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Presentation on theme: "LEWIS COUNTY SCHOOLS AT-RISK YOUTH PROGRAM PRESENTATION."— Presentation transcript:


2 Why Be Concerned? Young lives Economy/Marketplace Your Future Assessment Growing Numbers

3 Who?/Why? Huge percentage of your students Kids from broken homes Kids from Poverty (No. 1) Kids doing poorly in school Cigarette smokers Drug and alcohol users Sexually or physically abused Homeless Special needs (Counseling, Special Ed., etc.) Children of poorly educated parents

4 Risky Behaviors for 9-12 Graders 50% drank alcohol during the past month 17% drove after drinking 26% used marijuana in past month 48% have had sexual intercourse 6.5% pregnant or caused a pregnancy 8 percent attempted suicide in previous year 37% in a fight in the last month 27% feel overweight 71% poor nutritional habits

5 Long-Term Predictions 40% of adjudicated juveniles have reading problems If people do not achieve the following there is a 79% chance they will live in poverty: –Graduate from high school –Not having children before age 20 –Not having a child outside of marriage

6 Income Projections A high school dropout will make $13,961 per year (male) to $7,674 (female) Graduate range is $20,870 to $13,075 Some college equals $23,435 to $17,157 Four or more years of college equals $32,708 to $26,043.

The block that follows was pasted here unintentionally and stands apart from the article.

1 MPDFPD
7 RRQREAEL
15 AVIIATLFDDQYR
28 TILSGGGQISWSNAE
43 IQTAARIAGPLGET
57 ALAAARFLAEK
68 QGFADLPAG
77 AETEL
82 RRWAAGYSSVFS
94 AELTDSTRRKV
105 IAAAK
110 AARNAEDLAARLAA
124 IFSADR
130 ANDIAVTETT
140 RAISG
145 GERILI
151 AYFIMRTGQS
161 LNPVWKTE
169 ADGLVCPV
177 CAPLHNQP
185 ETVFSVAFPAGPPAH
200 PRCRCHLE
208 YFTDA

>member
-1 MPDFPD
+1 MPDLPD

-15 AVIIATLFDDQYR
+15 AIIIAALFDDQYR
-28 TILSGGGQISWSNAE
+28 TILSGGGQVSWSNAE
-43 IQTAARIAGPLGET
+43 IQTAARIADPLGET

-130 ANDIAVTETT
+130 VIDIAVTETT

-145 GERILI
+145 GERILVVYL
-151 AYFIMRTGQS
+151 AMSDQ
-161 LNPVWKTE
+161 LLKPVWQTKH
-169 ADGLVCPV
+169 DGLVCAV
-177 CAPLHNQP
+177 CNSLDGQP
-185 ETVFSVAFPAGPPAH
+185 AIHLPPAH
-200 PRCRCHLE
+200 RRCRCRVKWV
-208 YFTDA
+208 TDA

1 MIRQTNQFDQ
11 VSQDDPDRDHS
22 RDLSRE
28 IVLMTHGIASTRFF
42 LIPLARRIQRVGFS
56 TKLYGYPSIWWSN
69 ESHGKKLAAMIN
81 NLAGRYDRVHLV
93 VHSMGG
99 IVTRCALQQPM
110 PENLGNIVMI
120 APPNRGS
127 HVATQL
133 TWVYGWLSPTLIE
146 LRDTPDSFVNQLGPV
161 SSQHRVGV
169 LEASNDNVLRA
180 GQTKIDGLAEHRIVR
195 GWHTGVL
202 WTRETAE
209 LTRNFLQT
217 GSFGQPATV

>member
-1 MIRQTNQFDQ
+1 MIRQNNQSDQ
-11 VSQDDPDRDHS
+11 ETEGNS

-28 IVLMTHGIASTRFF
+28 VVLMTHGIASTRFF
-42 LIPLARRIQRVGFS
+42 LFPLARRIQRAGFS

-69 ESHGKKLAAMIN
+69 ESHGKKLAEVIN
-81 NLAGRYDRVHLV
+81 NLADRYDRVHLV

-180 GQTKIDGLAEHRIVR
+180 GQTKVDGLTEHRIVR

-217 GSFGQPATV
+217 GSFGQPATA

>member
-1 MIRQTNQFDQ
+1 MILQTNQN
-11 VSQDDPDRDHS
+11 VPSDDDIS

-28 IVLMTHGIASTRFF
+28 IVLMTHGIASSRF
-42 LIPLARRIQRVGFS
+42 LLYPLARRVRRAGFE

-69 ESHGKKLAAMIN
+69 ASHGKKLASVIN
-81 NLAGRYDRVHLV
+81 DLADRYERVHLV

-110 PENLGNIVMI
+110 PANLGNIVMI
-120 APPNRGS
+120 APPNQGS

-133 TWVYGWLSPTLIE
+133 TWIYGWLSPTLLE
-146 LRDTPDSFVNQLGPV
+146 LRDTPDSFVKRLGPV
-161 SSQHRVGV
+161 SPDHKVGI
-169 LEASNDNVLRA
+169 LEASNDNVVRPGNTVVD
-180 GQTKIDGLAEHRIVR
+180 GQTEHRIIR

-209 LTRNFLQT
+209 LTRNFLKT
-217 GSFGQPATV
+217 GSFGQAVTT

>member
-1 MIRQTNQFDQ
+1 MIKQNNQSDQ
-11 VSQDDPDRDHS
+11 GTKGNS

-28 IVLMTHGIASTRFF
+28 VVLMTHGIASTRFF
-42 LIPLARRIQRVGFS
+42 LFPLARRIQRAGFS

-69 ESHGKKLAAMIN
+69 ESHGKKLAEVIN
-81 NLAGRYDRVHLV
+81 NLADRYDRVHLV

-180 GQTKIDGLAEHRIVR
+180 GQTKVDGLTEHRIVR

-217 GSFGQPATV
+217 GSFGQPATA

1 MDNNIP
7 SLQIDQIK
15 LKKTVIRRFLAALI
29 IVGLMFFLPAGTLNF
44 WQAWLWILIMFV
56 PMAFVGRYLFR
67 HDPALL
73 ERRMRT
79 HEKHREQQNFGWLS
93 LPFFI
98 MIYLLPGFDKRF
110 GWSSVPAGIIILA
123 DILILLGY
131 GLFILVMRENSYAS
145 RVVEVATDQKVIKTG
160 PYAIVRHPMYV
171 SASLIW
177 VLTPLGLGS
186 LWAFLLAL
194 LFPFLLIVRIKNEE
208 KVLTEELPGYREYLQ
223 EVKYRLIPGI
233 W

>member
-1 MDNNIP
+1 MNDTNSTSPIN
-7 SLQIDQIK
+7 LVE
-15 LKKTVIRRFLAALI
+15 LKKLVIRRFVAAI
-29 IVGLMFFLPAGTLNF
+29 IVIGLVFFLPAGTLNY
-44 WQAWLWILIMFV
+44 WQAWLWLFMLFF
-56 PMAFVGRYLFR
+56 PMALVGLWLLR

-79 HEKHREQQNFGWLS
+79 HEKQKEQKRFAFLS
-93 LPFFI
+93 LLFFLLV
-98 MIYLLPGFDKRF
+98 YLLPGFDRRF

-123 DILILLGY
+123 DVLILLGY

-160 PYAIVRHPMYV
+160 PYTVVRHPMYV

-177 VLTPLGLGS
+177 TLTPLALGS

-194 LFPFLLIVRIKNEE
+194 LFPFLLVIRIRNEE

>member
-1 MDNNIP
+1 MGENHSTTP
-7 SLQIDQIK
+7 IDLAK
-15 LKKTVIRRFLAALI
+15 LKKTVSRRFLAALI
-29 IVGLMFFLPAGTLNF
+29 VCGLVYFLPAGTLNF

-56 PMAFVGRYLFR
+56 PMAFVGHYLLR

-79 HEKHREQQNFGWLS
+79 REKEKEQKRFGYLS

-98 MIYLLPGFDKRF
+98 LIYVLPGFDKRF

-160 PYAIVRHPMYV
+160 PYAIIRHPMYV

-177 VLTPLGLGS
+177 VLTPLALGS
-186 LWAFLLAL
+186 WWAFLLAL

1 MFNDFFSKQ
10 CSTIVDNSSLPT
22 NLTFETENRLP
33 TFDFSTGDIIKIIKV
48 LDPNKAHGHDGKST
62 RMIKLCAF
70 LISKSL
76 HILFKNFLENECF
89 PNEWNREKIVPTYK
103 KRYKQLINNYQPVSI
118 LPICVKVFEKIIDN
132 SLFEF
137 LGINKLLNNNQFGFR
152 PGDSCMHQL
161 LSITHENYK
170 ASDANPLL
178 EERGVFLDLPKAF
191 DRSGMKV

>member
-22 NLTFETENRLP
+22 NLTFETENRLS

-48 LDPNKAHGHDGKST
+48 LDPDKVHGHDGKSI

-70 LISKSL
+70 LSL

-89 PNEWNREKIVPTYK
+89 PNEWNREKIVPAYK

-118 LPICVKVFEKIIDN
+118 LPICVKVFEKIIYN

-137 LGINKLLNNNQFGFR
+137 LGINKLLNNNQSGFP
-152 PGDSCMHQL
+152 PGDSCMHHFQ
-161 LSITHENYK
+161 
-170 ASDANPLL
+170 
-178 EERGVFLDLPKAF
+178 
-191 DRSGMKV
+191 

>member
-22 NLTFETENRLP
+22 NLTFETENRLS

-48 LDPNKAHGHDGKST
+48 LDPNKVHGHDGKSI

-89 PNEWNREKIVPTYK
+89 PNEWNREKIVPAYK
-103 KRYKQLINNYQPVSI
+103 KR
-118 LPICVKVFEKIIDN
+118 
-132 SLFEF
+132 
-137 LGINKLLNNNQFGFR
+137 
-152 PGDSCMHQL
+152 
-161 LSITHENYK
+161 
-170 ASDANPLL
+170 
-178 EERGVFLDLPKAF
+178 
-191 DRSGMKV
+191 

7 Teacher Relationships Positive relationships with teachers protect students from risky behavior Positive relationships with teachers have more protective influence than small class sizes or teacher training

8 Parental Involvement Parent involvement is a huge key to protecting kids from at-risk behaviors Only one in three kids reports having daily conversations with their parents One-third of students say their parents have no idea how they are doing in school Peers thus have a larger influence than do parents

9 Bullying Bullying adversely affects the bully and the victim. Bullies disrupt school and have higher rates of criminal activities and convictions as teens and adults. Twenty-five percent of bullying victims develop criminal records by age thirty.

10 Characteristics of Successful Youth Social competency Problem-solving skills Autonomy Willing Learners (not resistant learners) Sense of Purpose and Future –Goal-directed

11 Myths Concerning At-Risk Students At-risk youth need slow learning At-risk youth should be retained (blind or parent death) Some students cannot learn Class sizes must be reduced At-risk youth need special education referrals At-risk students should be tracked

12 Effective Programs Curriculums designed around standards Increased instructional time for reading and math Teacher development Parental involvement Principal and teacher accountability High expectations Provide a safe learning environment

13 Successful Elementary Programs Family planning and health services Understand that IQ not fixed at birth Positive emotional support Proper nutrition Stimulates all senses Parent education Stress reading!!!! Offer family support High expectations Utilize and emphasize problem solving